John talked a lot about these as well. They are protective against the slides back to losing ground. I had to laugh when he mentioned the satisfaction of doing a load of laundry; I would never admit it, but it feels incredibly empowering to clean my room. I installed some nice closet furniture years ago, one of the most satisfying purchases in a while. This ain’t sexy Lamborghinis we’re talking about here folks, but habits are indispensable to success and happiness. Got one you want to start working on now?

I like the analogy of building, like building a four-story house, or Trump Tower, depending on your ego. One level at a time. Building habits, spending time developing them, then moving to the next level. The great thing about when you figure out how to lose weight or build muscle is that, once you learn how to do it — which is basically developing a set of habits (diet and exercise) toward that goal — you can select it, put that autopilot program on, then just sit back and wait for the results to come in. Once you put it on habit autopilot, it’s so much easier to run. It’s the BUILDING that takes time and effort.

Which is why I suggest only building one specific habit at a time, in any particular area of your life.  

These three are all related: habits of taking care of yourself, of picking yourself back up, of self-medicating in a healthy way. Sure, weight loss, getting in better shape and health, and looking better — these are great things.

But self-mastery, the discipline to build habits to create yourself and the life you want — the possibilities here excite me even more. In my experience working with people, success in this realm often very naturally carries momentum over into other areas of your life. Men get in better shape, feel better. Go for more at work, want to pursue dating, sex and relationships.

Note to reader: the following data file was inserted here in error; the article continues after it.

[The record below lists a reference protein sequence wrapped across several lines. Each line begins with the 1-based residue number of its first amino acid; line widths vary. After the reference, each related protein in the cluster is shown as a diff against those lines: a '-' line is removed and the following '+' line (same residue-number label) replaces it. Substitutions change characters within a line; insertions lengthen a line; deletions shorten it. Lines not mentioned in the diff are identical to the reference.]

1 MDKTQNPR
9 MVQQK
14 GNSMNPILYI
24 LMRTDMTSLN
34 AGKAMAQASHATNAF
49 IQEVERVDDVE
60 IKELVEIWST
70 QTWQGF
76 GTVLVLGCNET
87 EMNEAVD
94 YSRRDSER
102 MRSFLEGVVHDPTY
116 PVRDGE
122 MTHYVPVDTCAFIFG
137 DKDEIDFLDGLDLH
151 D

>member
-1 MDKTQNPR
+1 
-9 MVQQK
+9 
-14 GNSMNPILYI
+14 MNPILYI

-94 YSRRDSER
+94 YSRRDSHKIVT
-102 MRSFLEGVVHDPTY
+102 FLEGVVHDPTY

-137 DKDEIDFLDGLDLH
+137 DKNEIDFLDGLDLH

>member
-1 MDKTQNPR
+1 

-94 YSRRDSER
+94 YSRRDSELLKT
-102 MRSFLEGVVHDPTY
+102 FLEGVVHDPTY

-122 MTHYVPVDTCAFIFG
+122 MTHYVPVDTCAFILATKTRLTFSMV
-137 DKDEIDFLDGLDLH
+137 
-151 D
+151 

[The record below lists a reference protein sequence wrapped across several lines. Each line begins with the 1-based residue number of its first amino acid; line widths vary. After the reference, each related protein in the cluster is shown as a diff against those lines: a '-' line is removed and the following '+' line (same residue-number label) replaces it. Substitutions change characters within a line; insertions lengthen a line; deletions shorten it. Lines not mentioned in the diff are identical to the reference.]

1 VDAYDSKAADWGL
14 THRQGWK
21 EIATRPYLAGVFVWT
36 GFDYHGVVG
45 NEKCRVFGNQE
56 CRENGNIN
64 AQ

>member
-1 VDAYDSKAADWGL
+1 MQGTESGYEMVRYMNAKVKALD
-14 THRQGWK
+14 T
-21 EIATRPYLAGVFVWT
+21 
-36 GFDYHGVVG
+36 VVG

All good things and so much more than just your pant size.


To lose and keep off 50 pounds, John has certainly been in a calorie deficit, eating healthier foods, etc. Diet and exercise are essential.  

But to get what he really wants out of weight loss — self-love, to take care of himself, so he can live the active life he wants — he’s had to dig into the deeper levels of his destructive patterns: depression and self-medicating with food and alcohol. Working down there has made him stronger, in addition to slimmer.  

One of my favorite quotes from him this interview: “I owe it to myself.”

Yes, he does. Do you?[/cs_text][x_gap size=”50px”][/cs_column][cs_column fade=”false” fade_animation=”in” fade_animation_offset=”45px” fade_duration=”750″ type=”1/3″ style=”padding: 0px;”][x_widget_area sidebar=”sidebar-main” ][x_widget_area sidebar=”ups-sidebar-adoption-services” class=”man”][/cs_column][/cs_row][cs_row inner_container=”true” marginless_columns=”false” style=”margin: 0px auto;padding: 0px 0px 30px;border-style: solid;border-width: 1px;”][cs_column fade=”false” fade_animation=”in” fade_animation_offset=”45px” fade_duration=”750″ type=”1/1″ style=”padding: 0px;”][cs_text]

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About the Author

Dr. Larry Burchett, MD

ER doctor, national media personality, and author, Dr. Larry Burchett’s candor and unique perspective have opened up a broader conversation on what it means to be a modern man.